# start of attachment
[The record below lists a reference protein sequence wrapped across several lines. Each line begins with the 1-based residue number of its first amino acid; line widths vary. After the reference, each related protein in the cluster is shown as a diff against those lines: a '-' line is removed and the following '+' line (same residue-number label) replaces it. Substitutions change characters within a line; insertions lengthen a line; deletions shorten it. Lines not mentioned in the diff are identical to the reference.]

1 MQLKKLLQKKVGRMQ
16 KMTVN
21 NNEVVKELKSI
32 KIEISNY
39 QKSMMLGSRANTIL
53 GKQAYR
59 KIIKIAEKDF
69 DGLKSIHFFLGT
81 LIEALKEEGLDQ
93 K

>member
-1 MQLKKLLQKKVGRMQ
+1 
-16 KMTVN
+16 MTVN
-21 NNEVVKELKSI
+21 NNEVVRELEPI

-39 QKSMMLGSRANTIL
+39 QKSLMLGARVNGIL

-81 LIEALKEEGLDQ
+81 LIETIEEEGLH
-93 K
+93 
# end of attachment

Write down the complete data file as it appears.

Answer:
[The record below lists a reference protein sequence wrapped across several lines. Each line begins with the 1-based residue number of its first amino acid; line widths vary. After the reference, each related protein in the cluster is shown as a diff against those lines: a '-' line is removed and the following '+' line (same residue-number label) replaces it. Substitutions change characters within a line; insertions lengthen a line; deletions shorten it. Lines not mentioned in the diff are identical to the reference.]

1 MQLKKLLQKKVGRMQ
16 KMTVN
21 NNEVVKELKSI
32 KIEISNY
39 QKSMMLGSRANTIL
53 GKQAYR
59 KIIKIAEKDF
69 DGLKSIHFFLGT
81 LIEALKEEGLDQ
93 K

>member
-1 MQLKKLLQKKVGRMQ
+1 
-16 KMTVN
+16 MTVN
-21 NNEVVKELKSI
+21 NNEVVRELEPI

-39 QKSMMLGSRANTIL
+39 QKSLMLGARVNGIL

-81 LIEALKEEGLDQ
+81 LIETIEEEGLH
-93 K
+93 